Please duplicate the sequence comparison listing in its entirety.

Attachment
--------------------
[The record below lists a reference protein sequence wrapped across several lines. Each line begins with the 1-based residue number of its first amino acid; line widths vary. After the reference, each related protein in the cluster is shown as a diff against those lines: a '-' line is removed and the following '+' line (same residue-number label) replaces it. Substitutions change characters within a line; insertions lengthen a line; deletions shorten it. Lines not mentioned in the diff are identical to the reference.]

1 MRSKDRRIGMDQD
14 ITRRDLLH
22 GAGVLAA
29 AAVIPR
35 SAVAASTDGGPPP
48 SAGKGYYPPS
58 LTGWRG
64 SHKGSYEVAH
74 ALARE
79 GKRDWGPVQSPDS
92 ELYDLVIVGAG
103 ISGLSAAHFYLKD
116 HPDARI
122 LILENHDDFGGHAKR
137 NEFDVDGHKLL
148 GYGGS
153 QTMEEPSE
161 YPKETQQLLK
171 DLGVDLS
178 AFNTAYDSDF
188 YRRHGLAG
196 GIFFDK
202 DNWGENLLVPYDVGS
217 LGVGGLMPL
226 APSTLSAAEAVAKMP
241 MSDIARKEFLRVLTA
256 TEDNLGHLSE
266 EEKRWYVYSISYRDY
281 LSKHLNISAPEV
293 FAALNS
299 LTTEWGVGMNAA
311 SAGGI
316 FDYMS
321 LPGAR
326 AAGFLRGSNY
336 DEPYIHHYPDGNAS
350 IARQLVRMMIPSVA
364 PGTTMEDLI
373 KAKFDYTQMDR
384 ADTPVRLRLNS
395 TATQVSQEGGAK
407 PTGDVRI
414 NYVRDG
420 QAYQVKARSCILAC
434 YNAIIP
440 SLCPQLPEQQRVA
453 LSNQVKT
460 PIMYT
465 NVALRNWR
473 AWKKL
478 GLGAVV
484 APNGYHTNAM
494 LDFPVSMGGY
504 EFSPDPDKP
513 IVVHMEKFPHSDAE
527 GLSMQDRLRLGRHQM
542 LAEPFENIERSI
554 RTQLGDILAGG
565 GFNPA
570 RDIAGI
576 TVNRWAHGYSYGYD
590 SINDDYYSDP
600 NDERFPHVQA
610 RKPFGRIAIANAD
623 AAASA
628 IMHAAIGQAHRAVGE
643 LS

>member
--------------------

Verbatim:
[The record below lists a reference protein sequence wrapped across several lines. Each line begins with the 1-based residue number of its first amino acid; line widths vary. After the reference, each related protein in the cluster is shown as a diff against those lines: a '-' line is removed and the following '+' line (same residue-number label) replaces it. Substitutions change characters within a line; insertions lengthen a line; deletions shorten it. Lines not mentioned in the diff are identical to the reference.]

1 MRSKDRRIGMDQD
14 ITRRDLLH
22 GAGVLAA
29 AAVIPR
35 SAVAASTDGGPPP
48 SAGKGYYPPS
58 LTGWRG
64 SHKGSYEVAH
74 ALARE
79 GKRDWGPVQSPDS
92 ELYDLVIVGAG
103 ISGLSAAHFYLKD
116 HPDARI
122 LILENHDDFGGHAKR
137 NEFDVDGHKLL
148 GYGGS
153 QTMEEPSE
161 YPKETQQLLK
171 DLGVDLS
178 AFNTAYDSDF
188 YRRHGLAG
196 GIFFDK
202 DNWGENLLVPYDVGS
217 LGVGGLMPL
226 APSTLSAAEAVAKMP
241 MSDIARKEFLRVLTA
256 TEDNLGHLSE
266 EEKRWYVYSISYRDY
281 LSKHLNISAPEV
293 FAALNS
299 LTTEWGVGMNAA
311 SAGGI
316 FDYMS
321 LPGAR
326 AAGFLRGSNY
336 DEPYIHHYPDGNAS
350 IARQLVRMMIPSVA
364 PGTTMEDLI
373 KAKFDYTQMDR
384 ADTPVRLRLNS
395 TATQVSQEGGAK
407 PTGDVRI
414 NYVRDG
420 QAYQVKARSCILAC
434 YNAIIP
440 SLCPQLPEQQRVA
453 LSNQVKT
460 PIMYT
465 NVALRNWR
473 AWKKL
478 GLGAVV
484 APNGYHTNAM
494 LDFPVSMGGY
504 EFSPDPDKP
513 IVVHMEKFPHSDAE
527 GLSMQDRLRLGRHQM
542 LAEPFENIERSI
554 RTQLGDILAGG
565 GFNPA
570 RDIAGI
576 TVNRWAHGYSYGYD
590 SINDDYYSDP
600 NDERFPHVQA
610 RKPFGRIAIANAD
623 AAASA
628 IMHAAIGQAHRAVGE
643 LS

>member